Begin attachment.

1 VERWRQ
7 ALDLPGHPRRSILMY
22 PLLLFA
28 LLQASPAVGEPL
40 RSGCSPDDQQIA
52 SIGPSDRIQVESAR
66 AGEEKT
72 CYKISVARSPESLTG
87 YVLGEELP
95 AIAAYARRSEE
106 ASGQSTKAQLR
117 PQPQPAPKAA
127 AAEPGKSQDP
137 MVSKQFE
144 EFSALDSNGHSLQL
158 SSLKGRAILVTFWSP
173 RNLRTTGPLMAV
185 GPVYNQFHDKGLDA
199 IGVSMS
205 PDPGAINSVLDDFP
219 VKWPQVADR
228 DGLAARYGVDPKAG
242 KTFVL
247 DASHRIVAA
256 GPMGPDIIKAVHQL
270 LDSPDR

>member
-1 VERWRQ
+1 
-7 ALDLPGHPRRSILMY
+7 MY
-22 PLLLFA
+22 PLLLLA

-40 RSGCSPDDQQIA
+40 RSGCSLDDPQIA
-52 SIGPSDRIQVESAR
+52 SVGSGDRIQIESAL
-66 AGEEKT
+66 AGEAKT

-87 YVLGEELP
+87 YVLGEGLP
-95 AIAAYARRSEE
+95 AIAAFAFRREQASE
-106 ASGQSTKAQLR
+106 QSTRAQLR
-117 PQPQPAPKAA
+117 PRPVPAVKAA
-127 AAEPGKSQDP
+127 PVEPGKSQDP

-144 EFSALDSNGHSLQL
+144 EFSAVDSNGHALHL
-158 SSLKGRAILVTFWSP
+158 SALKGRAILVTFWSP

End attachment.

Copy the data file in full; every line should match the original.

1 VERWRQ
7 ALDLPGHPRRSILMY
22 PLLLFA
28 LLQASPAVGEPL
40 RSGCSPDDQQIA
52 SIGPSDRIQVESAR
66 AGEEKT
72 CYKISVARSPESLTG
87 YVLGEELP
95 AIAAYARRSEE
106 ASGQSTKAQLR
117 PQPQPAPKAA
127 AAEPGKSQDP
137 MVSKQFE
144 EFSALDSNGHSLQL
158 SSLKGRAILVTFWSP
173 RNLRTTGPLMAV
185 GPVYNQFHDKGLDA
199 IGVSMS
205 PDPGAINSVLDDFP
219 VKWPQVADR
228 DGLAARYGVDPKAG
242 KTFVL
247 DASHRIVAA
256 GPMGPDIIKAVHQL
270 LDSPDR

>member
-1 VERWRQ
+1 
-7 ALDLPGHPRRSILMY
+7 MY
-22 PLLLFA
+22 PLLLLA

-40 RSGCSPDDQQIA
+40 RSGCSLDDPQIA
-52 SIGPSDRIQVESAR
+52 SVGSGDRIQIESAL
-66 AGEEKT
+66 AGEAKT

-87 YVLGEELP
+87 YVLGEGLP
-95 AIAAYARRSEE
+95 AIAAFAFRREQASE
-106 ASGQSTKAQLR
+106 QSTRAQLR
-117 PQPQPAPKAA
+117 PRPVPAVKAA
-127 AAEPGKSQDP
+127 PVEPGKSQDP

-144 EFSALDSNGHSLQL
+144 EFSAVDSNGHALHL
-158 SSLKGRAILVTFWSP
+158 SALKGRAILVTFWSP